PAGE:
Saturday, September 12, 2009

Trees advance in a warming world

From the BBC:

Treeline at Lee Ridge, in the Glacier National Park of Montana
Smaller trees at the vanguard at Lee Ridge, in the Glacier National Park of Montana may be more than 50 years old.

Trees around the world are colonising new territories in response to higher temperatures.


From the US west coast to northern Siberia and south-east Asia, trees are growing at higher elevations, and at higher latitudes as the climate warms.

Of 166 sites studied, trees are advancing at more than half, while they are receding at just two sites.

The shift is revealed by the first global analysis of treelines published in the journal Ecology Letters.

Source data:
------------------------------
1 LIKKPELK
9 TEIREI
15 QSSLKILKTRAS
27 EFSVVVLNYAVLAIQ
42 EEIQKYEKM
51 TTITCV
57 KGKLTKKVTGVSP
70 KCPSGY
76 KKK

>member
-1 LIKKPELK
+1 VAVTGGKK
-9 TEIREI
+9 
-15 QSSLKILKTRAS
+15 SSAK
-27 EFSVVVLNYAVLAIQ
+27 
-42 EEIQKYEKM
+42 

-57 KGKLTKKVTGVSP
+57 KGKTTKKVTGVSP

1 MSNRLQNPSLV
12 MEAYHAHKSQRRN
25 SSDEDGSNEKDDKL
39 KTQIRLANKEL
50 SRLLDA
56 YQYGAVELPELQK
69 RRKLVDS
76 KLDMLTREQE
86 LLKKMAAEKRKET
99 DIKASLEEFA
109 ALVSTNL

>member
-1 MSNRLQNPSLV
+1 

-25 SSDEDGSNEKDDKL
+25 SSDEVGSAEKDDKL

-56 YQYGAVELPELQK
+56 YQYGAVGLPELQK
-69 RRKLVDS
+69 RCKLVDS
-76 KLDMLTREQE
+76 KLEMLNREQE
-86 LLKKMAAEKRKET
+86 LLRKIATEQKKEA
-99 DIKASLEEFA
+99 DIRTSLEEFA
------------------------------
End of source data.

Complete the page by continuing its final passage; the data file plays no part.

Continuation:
One of the significant things here I think is that it highlights the kind of self-correcting feedbacks that operate in the climate system that we either still don't understand properly or even know nothing about.

It also highlights the folly of the assumption made by the IPCC and climate modellers that climate feedbacks in response to rising carbon dioxide levels must be positive, that is, they'll accentuate any warming effect of the extra CO2.

Maybe they wont. The reality is that we just don't know.

Posted via email from Garth's posterous

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